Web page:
When do you lose the right to name your baby? Apparently even if you admit to attempted murder of the child, you still have the privilege to give it a name. This week Sydney was shocked by the discovery of a 6 day old baby found in a storm drain by the M7 motorway. Less than 24 hours after its birth, the mother left the hospital by public transport and took her baby boy directly to the drain where she pushed him into a hole, he fell 2.4 metres, and was left there to die.
So many thoughts ran though my head when hearing about this and reading into it. Once the screams of WHY? had settled down I wondered how did this happen? What was she thinking? Who was her support or lack there of? Of course, being a mum these are the first things we think about. The unthinkable – a mother who doesn’t want her baby – followed by the action of dangerous abandonment, begs the endless questions that follow.
The mother is a 30 year old woman which surprised me, my first step to fathoming this news story was that she must have been a teenager from an abusive family who was immature with hormones or even on the run, not so. This mature woman lives with her aunt, uncle and cousin, she has people around her every day that know her well. Even so, I guess someone who wants to hide a pregnancy can get away with it with enough bulky clothes to cover themselves. But how do you hide the back pain and numerous other symptoms pregnancy bring with it such as your breasts turning into melons and your waddle?
Before I had even read the fact, I guessed that she was trying to conceal the baby from her family. Experts say that shame and secrecy over a pregnancy are usually factors at play, but enough so that the ending of a life was the decision she made? Judgement will follow her wherever she goes now until the end of her days, she quite clearly was not right in the head. And as easy it is to join the shamers, what must be done here is investigate how she slipped through the support network for pregnant women, and how her mental health was not noticed.
There are so many support networks available to those who wish to use them. Antenatal care provided by the hospital and/or care by the local doctor, local church groups, counsellors, all at the ready to help guide a woman during the challenge of pregnancy. But what if an individual chooses not only to not accept this aid, but avoid it entirely? Next step, labour in hospital supported by staff, and lastly post-birth there are so many options for those who ask for help. But what about those who don’t ask? I can’t understand how someone can feel so alone in the world that they would hide something so big and life-changing. It could have been another beautiful baby in the world complete with happy new mum, but instead the actions of one woman would forever alter the course of history for everyone around her, mostly for her son and herself.
When considering the wide net cast by public health trying to take care of its charges, I can see how she may have avoided doctor’s appointments and registering with the hospital. I can imagine her bluffing her way though feigning surprise by the fact that she was pregnant and in labour at the hospital (if that is in fact what she did to conceal the suspicions the staff would have surely had otherwise). We are very lucky to have high quality medical facilities in Sydney, and nursing staff are generally very attentive. I remember when I was about 6 months pregnant with my second, at the end of a weekend of record hot temperatures, I went to the local hospital just to be checked out. During examination, talking to the doctor I suddenly felt so overwhelmed and started to cry. I don’t think 5 minutes passed before the hospital counsellor was in the room making an appointment with me for the next week. They specialise in gauging the mental health of their pregnant women and new mothers. So now I have more questions, how did she fool the midwives and doctors? How did she react when she saw that baby for the first time? And the worst, when did she decide that her only option was to end the new life she had brought into the world just hours before? This near tragedy has prompted Australian health organisations to discuss the use of baby hatches, used commonly in Europe. These hatches are built into the hospitals and offer a safe place for women to leave their babies if they cannot look after them themselves. Although I find it impossible to relate to the need for such things, if it means a newborn baby is left in a building full of people to care for it instead of being left on the roadside to die, then I’m all for it.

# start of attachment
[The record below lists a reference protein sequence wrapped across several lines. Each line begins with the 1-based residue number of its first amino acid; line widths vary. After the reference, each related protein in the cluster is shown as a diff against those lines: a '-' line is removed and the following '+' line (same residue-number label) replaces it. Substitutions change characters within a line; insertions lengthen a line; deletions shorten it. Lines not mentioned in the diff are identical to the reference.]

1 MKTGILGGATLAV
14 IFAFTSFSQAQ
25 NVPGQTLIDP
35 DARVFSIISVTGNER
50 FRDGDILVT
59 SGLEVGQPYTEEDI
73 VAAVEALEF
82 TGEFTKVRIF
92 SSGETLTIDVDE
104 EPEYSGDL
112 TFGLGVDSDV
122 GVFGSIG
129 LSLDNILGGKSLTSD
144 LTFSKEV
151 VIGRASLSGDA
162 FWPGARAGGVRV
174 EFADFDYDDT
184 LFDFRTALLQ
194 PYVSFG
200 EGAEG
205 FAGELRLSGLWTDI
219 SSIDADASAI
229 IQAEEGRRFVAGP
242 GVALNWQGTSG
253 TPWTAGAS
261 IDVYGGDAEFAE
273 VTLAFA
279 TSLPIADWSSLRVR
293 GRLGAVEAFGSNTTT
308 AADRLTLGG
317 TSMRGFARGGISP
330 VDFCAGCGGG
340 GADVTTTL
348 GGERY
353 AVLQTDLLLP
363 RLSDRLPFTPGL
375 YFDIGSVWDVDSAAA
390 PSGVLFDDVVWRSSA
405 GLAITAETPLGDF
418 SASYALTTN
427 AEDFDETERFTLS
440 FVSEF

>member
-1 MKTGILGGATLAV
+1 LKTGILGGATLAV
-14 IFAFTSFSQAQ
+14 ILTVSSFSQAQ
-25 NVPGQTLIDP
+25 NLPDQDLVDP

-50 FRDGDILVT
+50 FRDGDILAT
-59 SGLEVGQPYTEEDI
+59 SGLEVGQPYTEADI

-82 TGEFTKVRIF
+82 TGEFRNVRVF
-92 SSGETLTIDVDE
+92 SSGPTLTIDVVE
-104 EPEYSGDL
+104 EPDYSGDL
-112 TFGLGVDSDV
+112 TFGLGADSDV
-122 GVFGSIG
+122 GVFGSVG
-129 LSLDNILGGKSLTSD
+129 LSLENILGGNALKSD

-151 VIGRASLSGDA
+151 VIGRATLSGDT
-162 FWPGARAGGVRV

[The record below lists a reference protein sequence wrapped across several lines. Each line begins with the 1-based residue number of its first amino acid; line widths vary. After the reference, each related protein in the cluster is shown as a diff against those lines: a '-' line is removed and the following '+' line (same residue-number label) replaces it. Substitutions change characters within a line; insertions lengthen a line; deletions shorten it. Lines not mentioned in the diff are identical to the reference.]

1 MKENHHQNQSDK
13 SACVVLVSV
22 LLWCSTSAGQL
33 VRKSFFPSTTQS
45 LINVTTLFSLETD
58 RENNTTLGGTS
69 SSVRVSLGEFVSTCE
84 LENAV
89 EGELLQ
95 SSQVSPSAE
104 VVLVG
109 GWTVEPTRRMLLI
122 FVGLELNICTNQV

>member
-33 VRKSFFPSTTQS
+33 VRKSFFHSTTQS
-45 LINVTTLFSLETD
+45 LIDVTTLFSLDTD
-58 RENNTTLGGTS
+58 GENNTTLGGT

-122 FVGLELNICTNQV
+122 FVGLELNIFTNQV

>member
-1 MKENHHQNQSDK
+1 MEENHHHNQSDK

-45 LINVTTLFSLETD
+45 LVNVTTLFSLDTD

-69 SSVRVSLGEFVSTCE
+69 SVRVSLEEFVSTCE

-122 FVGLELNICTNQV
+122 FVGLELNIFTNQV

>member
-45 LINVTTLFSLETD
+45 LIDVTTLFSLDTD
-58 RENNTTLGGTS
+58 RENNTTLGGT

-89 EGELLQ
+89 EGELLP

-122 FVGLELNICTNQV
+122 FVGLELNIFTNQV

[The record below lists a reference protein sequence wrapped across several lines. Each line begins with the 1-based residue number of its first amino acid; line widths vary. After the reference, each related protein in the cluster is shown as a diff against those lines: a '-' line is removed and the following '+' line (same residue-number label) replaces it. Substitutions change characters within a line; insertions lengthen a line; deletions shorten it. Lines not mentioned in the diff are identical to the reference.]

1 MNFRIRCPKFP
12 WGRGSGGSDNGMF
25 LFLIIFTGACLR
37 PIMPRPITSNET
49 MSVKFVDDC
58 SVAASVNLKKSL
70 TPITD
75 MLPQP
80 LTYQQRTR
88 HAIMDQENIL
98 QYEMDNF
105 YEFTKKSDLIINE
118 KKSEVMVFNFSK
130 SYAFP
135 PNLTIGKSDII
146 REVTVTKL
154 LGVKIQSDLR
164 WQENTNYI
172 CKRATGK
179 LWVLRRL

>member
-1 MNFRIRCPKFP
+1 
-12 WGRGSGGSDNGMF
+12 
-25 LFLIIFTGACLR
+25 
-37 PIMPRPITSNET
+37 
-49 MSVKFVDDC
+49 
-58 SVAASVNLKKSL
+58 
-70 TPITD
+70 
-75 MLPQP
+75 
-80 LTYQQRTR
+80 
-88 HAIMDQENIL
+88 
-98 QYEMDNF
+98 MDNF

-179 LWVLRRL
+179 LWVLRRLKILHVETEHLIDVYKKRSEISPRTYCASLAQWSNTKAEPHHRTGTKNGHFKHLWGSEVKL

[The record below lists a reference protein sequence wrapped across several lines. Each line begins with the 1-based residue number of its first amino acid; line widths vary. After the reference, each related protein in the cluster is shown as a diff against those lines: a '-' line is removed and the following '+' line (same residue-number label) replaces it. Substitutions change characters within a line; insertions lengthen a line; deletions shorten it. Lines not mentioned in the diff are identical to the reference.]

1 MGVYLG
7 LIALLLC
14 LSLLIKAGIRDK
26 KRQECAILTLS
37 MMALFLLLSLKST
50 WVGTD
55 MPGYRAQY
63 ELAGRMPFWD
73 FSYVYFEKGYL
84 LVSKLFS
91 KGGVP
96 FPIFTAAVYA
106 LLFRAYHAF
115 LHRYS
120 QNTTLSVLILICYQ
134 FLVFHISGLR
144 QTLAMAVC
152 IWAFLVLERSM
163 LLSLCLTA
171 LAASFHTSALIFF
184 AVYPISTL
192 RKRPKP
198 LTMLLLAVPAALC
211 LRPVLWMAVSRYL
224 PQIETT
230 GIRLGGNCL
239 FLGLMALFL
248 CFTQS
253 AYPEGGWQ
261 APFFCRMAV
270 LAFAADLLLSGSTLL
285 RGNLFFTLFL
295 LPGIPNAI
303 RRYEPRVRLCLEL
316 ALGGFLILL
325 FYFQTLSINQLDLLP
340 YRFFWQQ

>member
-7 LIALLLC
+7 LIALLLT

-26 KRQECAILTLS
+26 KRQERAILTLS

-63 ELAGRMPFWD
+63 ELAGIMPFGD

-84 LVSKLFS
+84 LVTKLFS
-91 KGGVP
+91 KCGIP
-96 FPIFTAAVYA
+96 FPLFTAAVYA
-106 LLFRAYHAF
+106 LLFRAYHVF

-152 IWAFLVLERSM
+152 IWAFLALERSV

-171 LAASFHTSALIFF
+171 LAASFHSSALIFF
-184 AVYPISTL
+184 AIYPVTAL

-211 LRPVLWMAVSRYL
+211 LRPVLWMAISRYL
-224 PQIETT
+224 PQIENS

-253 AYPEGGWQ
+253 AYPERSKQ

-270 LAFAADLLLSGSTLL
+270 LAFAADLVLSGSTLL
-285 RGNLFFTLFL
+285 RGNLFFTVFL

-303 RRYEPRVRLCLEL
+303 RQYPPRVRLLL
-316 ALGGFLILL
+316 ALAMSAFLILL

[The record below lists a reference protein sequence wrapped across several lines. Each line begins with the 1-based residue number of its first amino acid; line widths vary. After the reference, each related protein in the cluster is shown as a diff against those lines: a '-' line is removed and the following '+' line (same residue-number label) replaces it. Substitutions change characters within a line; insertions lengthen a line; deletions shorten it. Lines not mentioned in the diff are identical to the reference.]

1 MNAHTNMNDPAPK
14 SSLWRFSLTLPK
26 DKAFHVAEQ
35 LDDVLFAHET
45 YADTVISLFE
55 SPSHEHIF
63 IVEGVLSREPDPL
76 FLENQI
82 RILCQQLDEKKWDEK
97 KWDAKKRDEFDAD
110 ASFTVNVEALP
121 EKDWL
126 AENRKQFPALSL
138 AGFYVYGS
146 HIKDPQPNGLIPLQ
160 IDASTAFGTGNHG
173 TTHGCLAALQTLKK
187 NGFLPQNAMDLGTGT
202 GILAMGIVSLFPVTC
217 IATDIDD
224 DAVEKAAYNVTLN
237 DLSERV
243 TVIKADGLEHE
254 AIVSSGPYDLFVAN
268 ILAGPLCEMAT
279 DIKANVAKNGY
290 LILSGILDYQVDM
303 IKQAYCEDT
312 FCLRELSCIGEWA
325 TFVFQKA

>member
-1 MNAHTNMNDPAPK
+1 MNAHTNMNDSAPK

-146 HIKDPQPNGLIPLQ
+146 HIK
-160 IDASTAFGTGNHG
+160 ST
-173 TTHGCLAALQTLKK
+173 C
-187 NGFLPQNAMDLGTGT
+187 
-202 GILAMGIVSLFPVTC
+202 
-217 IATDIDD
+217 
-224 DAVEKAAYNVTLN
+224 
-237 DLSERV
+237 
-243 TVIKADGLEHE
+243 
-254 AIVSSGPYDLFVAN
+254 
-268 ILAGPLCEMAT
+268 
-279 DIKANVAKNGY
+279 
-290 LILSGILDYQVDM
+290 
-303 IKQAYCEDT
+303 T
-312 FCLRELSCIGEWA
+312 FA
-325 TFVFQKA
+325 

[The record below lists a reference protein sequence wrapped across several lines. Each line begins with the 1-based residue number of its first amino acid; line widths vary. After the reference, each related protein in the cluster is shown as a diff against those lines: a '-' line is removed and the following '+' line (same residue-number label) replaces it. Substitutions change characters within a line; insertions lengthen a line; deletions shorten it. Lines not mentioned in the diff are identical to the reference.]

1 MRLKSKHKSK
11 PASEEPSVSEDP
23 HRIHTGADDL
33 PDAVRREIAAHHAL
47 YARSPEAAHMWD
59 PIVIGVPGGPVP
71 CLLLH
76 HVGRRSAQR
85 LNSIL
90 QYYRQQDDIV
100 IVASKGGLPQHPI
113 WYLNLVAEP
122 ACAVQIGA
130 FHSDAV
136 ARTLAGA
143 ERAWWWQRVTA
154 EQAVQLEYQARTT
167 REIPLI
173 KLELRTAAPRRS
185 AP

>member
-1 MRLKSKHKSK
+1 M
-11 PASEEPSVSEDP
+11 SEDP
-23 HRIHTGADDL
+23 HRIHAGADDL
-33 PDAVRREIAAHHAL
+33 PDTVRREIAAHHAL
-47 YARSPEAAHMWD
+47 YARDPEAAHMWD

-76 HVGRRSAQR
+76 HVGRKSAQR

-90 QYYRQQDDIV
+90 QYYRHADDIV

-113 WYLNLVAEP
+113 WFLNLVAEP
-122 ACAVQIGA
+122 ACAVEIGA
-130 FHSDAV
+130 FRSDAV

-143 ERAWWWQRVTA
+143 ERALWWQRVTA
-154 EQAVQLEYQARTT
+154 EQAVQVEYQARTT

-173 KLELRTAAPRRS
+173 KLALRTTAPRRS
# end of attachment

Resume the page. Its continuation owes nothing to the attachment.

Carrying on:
I’m still unsettled though. I’m convinced that the woman was suffering from mental stability issues, who in their right mind would make the same decision she did? That poor little baby must have cried for so many hours for so many days. My heart sinks deeper and deeper every time I think of it. But this baby perhaps is blessed. The Sunday that the baby boy was found, temperatures reached 40 degrees, but luckily he was discovered early that morning around 7:30am. If he hadn’t been found then, there is no doubt he wouldn’t have survived the day. I truly hope that he is adopted into the most kick-ass family ever, and I really hope too that he never finds out what happened to him. Who wants to know they started life in a drain at the hands of their mother.
Emma Eastman 2014